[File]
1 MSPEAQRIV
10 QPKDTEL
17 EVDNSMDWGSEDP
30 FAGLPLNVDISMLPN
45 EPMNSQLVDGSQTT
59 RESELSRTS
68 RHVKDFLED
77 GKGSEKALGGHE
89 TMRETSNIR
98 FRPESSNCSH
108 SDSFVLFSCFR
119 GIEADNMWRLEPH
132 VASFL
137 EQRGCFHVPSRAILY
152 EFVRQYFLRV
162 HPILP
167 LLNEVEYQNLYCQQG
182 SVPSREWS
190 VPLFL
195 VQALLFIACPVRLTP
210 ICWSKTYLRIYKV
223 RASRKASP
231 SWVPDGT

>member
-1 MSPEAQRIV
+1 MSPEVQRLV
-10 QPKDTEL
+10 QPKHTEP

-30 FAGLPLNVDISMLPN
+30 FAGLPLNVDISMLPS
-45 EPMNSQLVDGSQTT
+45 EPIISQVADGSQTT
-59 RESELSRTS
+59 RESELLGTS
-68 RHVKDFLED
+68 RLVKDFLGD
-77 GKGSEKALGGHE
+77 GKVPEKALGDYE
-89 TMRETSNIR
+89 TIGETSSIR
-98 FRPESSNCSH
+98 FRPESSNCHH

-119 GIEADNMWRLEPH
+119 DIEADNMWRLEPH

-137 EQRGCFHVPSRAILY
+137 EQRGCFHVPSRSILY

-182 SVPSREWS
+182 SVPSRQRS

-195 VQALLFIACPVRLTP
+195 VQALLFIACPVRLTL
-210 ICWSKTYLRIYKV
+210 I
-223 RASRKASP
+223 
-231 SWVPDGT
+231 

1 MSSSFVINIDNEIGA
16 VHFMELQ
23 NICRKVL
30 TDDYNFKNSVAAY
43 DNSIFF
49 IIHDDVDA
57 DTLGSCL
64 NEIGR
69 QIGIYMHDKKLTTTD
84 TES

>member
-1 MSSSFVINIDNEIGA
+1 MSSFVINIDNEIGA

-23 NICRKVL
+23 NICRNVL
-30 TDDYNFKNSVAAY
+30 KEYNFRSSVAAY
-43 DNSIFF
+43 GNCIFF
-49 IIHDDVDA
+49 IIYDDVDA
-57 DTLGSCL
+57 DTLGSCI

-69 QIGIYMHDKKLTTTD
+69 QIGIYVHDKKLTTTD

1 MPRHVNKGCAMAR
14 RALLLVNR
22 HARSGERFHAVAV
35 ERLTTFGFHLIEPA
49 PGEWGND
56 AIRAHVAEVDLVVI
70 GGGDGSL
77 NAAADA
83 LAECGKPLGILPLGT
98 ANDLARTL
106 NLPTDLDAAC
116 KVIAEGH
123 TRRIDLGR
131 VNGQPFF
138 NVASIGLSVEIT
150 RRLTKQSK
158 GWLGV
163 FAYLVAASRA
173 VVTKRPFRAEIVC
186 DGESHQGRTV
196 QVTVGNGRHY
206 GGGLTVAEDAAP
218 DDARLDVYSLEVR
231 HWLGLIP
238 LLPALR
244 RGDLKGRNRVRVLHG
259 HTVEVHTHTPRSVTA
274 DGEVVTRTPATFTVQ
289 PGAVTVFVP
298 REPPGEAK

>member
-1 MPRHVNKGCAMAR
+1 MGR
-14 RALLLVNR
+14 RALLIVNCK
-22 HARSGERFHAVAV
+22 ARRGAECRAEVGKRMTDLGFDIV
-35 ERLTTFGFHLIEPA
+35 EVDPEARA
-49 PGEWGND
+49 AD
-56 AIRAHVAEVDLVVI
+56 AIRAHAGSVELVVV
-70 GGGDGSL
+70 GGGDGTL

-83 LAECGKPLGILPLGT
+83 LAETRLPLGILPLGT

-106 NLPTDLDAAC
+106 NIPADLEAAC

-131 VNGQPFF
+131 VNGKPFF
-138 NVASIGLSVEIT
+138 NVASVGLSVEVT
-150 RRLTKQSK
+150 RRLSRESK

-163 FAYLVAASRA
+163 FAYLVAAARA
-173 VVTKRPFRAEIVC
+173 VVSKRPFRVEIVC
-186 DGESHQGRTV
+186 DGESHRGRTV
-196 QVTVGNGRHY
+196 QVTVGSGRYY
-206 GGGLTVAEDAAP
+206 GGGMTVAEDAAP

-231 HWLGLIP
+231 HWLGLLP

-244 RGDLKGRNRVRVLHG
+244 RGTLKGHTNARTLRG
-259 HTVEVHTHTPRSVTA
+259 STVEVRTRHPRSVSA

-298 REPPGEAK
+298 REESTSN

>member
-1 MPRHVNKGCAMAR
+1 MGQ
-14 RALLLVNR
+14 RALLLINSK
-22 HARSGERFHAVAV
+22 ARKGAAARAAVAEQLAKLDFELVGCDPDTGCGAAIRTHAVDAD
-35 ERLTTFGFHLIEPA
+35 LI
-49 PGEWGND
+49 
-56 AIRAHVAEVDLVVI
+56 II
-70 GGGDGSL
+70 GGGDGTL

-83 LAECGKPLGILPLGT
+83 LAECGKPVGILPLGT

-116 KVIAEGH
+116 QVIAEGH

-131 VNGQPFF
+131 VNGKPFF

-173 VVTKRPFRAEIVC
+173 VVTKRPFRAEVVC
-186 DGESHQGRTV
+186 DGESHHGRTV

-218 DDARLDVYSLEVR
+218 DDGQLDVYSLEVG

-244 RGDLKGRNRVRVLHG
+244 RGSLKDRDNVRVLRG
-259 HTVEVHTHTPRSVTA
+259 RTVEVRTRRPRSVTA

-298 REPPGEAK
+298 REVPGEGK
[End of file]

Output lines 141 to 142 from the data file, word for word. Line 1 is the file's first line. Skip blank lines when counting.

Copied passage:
-186 DGESHQGRTV
+186 DGESHRGRTV